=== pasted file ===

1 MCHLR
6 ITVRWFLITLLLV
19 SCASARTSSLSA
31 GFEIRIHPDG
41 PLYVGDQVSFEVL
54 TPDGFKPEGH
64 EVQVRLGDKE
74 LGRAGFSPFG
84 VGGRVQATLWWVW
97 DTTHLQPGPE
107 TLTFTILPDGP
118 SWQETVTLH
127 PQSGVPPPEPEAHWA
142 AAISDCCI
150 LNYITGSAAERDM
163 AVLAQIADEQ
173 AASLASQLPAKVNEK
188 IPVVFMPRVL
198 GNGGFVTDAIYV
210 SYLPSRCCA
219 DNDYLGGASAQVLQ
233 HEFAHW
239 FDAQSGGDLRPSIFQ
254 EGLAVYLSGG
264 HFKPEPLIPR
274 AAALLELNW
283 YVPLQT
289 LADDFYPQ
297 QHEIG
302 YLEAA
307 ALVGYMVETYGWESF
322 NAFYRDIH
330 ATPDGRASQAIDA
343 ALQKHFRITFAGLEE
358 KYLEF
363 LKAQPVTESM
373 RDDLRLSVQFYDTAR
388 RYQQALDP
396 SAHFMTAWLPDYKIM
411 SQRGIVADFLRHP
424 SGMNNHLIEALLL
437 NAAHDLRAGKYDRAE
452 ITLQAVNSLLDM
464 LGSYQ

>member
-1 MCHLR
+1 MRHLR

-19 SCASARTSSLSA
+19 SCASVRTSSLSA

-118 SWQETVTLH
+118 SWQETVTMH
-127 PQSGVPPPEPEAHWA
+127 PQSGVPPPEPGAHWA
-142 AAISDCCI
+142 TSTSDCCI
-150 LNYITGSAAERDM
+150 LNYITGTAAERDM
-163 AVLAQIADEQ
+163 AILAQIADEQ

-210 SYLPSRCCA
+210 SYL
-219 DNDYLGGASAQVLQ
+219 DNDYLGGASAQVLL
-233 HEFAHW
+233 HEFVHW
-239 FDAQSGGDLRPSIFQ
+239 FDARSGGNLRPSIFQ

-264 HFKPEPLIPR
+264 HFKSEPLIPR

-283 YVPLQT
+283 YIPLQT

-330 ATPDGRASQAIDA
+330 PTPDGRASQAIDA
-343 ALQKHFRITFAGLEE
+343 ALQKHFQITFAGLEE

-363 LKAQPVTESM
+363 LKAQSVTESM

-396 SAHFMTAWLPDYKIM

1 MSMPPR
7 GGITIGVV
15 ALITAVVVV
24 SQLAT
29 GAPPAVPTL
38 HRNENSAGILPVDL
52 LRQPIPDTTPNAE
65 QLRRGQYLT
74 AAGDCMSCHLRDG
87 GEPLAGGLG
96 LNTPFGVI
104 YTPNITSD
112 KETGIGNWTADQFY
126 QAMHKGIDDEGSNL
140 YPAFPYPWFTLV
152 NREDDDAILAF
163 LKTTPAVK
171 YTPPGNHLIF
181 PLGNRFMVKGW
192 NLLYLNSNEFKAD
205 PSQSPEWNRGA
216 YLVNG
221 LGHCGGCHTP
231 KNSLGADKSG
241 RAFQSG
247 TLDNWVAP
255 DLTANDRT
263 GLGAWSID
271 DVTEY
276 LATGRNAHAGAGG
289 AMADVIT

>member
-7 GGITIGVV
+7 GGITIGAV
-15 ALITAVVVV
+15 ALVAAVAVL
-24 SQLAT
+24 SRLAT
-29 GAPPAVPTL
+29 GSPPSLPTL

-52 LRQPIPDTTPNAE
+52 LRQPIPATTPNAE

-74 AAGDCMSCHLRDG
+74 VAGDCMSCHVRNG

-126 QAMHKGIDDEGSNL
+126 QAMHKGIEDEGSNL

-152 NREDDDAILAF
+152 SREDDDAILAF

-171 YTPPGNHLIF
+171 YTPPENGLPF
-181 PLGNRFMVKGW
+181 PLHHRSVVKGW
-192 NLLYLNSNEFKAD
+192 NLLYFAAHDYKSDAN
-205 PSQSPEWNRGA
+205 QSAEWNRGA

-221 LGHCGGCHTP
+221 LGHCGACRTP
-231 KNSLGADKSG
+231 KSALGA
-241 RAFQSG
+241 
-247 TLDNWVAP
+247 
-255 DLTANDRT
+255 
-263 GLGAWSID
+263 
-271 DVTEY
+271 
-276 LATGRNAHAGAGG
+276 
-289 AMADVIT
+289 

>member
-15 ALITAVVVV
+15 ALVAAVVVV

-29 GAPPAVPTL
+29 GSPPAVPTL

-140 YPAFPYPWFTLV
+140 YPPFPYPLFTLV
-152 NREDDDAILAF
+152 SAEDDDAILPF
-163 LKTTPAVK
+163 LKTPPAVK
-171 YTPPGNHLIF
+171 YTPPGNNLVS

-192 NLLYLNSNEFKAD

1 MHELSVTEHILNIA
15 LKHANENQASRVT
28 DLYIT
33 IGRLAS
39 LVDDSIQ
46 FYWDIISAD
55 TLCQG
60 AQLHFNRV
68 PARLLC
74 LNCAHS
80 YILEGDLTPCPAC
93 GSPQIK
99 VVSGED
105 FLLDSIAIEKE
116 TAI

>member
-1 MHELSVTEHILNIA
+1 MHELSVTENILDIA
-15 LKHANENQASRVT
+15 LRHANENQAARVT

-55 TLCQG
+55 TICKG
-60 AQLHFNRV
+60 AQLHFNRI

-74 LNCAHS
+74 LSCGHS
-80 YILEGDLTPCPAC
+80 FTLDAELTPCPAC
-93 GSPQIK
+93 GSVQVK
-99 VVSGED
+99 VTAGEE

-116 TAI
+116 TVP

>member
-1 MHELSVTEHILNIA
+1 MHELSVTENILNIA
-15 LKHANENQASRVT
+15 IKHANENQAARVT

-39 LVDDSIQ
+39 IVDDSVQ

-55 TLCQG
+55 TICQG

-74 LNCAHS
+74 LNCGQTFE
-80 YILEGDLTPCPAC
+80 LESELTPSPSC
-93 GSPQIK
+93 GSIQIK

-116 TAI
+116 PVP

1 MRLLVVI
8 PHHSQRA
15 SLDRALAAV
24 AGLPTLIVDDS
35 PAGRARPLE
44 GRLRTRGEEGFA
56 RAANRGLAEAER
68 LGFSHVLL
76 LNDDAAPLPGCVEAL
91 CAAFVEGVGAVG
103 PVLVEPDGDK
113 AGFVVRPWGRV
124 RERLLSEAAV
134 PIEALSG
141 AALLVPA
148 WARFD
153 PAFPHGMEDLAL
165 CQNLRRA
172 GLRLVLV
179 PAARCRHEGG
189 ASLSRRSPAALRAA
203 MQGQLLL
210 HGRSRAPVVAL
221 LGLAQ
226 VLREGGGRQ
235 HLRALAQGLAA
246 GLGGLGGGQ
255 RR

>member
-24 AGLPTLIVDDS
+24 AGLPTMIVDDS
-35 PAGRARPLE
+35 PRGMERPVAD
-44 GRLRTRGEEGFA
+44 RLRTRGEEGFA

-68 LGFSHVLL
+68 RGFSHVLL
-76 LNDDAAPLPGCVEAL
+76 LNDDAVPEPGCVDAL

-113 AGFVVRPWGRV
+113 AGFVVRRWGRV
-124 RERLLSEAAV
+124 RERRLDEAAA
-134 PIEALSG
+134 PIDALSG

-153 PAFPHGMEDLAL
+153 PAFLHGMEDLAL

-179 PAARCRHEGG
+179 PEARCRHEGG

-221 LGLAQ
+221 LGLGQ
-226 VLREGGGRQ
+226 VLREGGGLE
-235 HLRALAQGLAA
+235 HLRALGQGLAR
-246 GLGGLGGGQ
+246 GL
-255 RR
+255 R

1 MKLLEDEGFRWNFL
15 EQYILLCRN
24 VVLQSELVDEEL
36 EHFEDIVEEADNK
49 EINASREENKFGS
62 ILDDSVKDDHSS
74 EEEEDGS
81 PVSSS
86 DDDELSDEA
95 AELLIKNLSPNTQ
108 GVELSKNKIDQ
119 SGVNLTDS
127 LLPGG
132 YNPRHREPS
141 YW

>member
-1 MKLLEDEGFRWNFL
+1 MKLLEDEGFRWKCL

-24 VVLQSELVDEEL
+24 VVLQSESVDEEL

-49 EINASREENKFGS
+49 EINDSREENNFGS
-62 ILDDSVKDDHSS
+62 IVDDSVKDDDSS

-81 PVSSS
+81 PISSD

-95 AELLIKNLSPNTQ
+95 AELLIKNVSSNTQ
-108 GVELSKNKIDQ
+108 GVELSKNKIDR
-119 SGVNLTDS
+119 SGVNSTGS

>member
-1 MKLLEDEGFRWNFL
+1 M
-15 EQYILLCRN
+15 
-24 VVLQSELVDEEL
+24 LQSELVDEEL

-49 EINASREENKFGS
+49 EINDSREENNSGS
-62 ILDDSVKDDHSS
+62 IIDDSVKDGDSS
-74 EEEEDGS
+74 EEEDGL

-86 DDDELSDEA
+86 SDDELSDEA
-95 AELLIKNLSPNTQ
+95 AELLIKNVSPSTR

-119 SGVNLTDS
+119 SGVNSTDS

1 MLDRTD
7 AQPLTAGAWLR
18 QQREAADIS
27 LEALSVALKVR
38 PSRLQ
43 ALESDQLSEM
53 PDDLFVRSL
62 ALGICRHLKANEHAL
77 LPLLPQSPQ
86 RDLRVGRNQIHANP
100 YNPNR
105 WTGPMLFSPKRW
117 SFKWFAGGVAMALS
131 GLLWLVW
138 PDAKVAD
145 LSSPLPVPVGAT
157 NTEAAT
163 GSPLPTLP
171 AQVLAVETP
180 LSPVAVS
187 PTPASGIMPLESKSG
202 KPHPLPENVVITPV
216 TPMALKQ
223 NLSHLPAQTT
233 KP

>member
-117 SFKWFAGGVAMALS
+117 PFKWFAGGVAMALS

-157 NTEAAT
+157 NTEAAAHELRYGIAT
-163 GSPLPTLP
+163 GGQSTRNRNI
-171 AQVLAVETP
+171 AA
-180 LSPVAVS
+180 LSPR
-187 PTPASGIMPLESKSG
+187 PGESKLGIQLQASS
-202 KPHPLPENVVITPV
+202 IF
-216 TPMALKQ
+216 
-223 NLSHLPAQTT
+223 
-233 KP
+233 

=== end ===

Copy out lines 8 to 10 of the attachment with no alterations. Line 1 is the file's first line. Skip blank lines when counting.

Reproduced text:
74 LGRAGFSPFG
84 VGGRVQATLWWVW
97 DTTHLQPGPE